How Do Supernovae Fail? When Stars Just… Implode Directly Into Black Holes
You know what’s scarier than a supernova? A supernova that fails, imploding into a black hole, vanishing from the Universe.
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Team: Fraser Cain – @fcain / firstname.lastname@example.org
Jason Harmer – @jasoncharmer
Chad Weber – email@example.com
Created by: Fraser Cain and Jason Harmer
Edited by: Chad Weber
Music: Left Spine Down – “X-Ray”
We’ve spent quite a few episodes on what happens when massive stars fail as supernovae. Here’s a quick recap.
A star with more than 8 times the mass of the Sun runs out of usable fuel in its core and collapses in on itself. The enormous amount of matter falling inward creates a dense remnant, like a neutron star or a black hole. Oh, and an insanely powerful explosion, visible billions of light-years away.
There are a few other classes of supernovae, but that’s the main way they go out.
But it turns out some supernovae just don’t bring their A-game. Instead hitting the ball out of the park, they choke up at the last minute.
They’re failures. They’ll never amount to anything. They’re a complete and utter disappointment to me and your mother. Oh wait, we were talking about stars, right.
So, how does a supernova fail?
In a regular core collapse supernova, the infalling material pushes the star denser and denser until it reaches the density of 5 billion tons per teaspoon of matter. The black hole forms, and a shockwave ripples outward creating the supernova.
It turns out that the density and energy of the shockwave on its own isn’t enough to actually generate the supernova, and overcome the gravitational force pulling it inward. Instead, it’s believed that neutrinos created at the core pile up behind the shockwave, and give it the push it needs to blast outward into space.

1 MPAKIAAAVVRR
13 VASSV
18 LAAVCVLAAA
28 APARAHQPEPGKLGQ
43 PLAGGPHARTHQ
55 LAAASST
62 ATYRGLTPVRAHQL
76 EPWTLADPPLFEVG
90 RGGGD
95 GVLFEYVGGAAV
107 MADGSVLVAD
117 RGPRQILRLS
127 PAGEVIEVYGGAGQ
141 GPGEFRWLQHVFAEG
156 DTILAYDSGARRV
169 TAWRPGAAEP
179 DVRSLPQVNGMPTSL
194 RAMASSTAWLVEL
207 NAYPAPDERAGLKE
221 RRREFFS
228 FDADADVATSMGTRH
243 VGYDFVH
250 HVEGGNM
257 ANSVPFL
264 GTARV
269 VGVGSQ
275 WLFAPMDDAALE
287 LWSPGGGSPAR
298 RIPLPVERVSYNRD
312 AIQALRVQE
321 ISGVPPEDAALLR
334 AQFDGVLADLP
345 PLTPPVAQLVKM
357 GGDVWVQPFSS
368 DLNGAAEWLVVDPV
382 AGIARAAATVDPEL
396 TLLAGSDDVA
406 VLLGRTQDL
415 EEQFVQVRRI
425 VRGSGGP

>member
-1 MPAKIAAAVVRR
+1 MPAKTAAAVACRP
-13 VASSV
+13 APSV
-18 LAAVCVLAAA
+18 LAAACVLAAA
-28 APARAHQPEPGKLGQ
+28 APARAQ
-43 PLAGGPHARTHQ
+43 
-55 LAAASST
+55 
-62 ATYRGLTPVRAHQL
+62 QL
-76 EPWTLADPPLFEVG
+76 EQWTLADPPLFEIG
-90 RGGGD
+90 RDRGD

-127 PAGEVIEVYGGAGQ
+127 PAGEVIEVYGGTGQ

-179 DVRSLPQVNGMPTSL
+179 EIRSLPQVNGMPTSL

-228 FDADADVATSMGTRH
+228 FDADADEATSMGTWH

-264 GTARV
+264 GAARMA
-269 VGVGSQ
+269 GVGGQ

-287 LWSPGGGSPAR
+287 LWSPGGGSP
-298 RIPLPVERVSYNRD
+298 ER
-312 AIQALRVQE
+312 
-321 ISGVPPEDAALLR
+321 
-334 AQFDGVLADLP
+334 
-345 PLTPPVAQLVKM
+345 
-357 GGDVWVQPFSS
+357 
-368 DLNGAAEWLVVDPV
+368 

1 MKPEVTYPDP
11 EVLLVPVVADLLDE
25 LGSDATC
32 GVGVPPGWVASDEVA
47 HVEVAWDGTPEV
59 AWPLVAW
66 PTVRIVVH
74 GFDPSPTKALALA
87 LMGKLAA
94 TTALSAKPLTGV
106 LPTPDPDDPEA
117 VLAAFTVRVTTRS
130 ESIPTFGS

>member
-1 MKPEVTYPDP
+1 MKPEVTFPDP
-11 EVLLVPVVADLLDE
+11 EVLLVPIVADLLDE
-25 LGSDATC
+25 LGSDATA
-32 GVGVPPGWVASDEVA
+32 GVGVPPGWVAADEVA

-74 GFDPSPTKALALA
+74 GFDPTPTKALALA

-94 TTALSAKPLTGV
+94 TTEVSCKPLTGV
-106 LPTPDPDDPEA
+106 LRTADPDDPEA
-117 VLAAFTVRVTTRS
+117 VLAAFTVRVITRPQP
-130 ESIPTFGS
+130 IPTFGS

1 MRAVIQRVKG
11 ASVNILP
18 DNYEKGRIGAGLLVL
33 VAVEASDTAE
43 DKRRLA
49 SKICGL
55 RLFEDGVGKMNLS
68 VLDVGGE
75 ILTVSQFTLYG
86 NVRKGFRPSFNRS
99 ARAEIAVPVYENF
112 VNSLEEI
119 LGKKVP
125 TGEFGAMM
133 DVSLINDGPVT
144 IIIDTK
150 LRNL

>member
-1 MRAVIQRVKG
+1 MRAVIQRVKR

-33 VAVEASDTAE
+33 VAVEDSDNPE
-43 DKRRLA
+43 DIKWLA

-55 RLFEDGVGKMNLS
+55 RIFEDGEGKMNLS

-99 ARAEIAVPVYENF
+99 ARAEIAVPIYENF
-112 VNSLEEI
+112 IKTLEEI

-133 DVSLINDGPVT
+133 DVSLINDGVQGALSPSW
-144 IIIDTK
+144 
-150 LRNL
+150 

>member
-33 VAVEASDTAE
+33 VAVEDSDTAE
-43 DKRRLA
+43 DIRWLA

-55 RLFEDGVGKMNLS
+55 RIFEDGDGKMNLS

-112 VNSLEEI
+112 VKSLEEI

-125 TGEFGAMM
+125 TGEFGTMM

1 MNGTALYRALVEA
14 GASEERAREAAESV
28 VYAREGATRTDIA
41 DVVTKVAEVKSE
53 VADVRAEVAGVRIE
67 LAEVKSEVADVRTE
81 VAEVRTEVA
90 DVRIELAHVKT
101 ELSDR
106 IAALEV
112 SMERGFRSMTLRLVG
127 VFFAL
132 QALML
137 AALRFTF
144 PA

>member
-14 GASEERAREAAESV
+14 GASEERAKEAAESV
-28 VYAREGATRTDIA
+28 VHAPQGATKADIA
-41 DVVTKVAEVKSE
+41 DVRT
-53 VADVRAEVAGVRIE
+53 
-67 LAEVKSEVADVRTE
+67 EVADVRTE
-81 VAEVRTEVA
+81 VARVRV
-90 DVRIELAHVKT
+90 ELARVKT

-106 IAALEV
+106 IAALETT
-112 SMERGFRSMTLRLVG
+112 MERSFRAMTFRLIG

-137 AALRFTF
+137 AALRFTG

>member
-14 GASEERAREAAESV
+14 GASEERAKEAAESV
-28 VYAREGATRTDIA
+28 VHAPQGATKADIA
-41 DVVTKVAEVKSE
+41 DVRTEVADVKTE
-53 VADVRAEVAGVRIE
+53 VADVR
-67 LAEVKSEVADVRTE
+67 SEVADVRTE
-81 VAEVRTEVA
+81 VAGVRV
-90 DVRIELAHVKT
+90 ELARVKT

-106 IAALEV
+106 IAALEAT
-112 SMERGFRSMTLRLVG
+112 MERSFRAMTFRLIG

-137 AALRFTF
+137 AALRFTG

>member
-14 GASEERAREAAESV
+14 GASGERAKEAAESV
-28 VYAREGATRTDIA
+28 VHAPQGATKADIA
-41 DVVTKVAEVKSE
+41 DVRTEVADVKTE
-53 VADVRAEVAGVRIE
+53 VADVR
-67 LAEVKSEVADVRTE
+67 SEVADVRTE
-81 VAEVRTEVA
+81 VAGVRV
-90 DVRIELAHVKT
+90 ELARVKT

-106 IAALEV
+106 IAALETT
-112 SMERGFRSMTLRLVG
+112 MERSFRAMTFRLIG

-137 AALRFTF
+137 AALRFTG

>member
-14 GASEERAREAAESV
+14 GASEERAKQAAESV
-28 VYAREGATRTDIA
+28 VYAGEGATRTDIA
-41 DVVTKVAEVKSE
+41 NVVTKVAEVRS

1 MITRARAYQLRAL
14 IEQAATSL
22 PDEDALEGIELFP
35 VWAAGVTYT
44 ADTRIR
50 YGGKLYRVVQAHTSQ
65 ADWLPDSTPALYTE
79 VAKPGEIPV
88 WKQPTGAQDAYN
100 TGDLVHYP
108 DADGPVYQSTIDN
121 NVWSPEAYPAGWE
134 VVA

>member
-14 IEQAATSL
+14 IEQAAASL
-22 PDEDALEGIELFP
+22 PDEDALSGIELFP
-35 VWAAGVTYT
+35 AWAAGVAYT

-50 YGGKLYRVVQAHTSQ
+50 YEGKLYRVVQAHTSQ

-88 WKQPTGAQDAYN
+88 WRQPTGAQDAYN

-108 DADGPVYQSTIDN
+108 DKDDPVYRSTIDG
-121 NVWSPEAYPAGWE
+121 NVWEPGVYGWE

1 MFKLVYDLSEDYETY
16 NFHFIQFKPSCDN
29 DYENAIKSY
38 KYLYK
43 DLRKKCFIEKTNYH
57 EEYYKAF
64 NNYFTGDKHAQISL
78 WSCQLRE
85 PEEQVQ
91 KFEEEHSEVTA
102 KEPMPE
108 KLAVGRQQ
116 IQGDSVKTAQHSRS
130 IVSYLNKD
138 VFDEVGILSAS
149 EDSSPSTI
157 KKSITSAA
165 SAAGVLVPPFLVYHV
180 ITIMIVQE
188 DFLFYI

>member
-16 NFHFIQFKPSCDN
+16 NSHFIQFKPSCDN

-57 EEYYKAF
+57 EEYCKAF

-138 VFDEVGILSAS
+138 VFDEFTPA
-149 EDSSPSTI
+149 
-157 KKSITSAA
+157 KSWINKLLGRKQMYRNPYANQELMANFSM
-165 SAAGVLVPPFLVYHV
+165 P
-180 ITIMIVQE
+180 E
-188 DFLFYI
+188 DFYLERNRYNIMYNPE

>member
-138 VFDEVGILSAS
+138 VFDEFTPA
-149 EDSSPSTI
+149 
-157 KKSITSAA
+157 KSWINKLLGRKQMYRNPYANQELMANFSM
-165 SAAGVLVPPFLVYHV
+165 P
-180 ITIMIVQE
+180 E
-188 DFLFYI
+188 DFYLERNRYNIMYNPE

In some cases, though, it’s believed that this additional energy doesn’t show up. Instead of rebounding from the core of the star, the black hole just gobbles it all up. In a fraction of a second, the star is just… gone.
According to astronomers, it might be the case that 1/3rd of all core collapse supernovae die this way, which means that a third of the supergiant stars are just disappearing from the sky. They’re there, and then a moment later, they’re not there.
Seriously, imagine the forces and energy it must take to swallow an entire red supergiant star whole. Black holes are scary.
Astronomers have gone looking for these things, and they’ve actually been pretty tricky to find. It’s like one of those puzzles where you try to figure out what’s missing from a picture. They studied images of galaxies taken by the Hubble Space Telescope, looking for bright supergiant stars which disappeared. In one survey, studying a large group of galaxies, they only turned up a single candidate.
But they only surveyed a handful of galaxies. To really get serious about searching for them, they’ll need better tools, like the Large Synoptic Survey Telescope due for first light in just a few years. This amazing instrument will survey the entire sky every few nights, searching for anything that changes. It’ll find asteroids, comets, variable stars, supernovae, and now, supergiant stars that just disappeared.
We’ve talked about failed supernovae. Now let’s take a few moments and talk about the complete opposite: super successful supernovae.
When a star with more than 8 times the mass of the Sun explodes as a supernova, it leaves behind a remnant. For the lower mass star explosions, they leave behind a neutron star. If it’s a higher mass star, they leave behind a black hole.
But for the largest explosions, where the star had more than 130 times the mass of the Sun, the supernova is so powerful, so complete, there’s no remnant behind. There’s an enormous explosion, and the star is just gone.
No black hole ever forms.
Astronomers call them pair instability supernovae. In a regular core collapse supernova, the layers of the star collapse inward, producing the highly dense remnant. But in these monster stars, the core is pumping out such energetic gamma radiation that it generates antimatter in the core. The star explodes so quickly, with so much energy, it totally overpowers the gravity pulling it inward.
In a moment, the star is completely and utterly gone, just expanding waves of energy and particles.
Only a few of these supernovae have ever been observed, and they might explain some hypernovae and gamma ray bursts, the most powerful explosions in the Universe.
Beyond 250 times the mass of the Sun, however, gravity takes over again, and you get enormous black holes.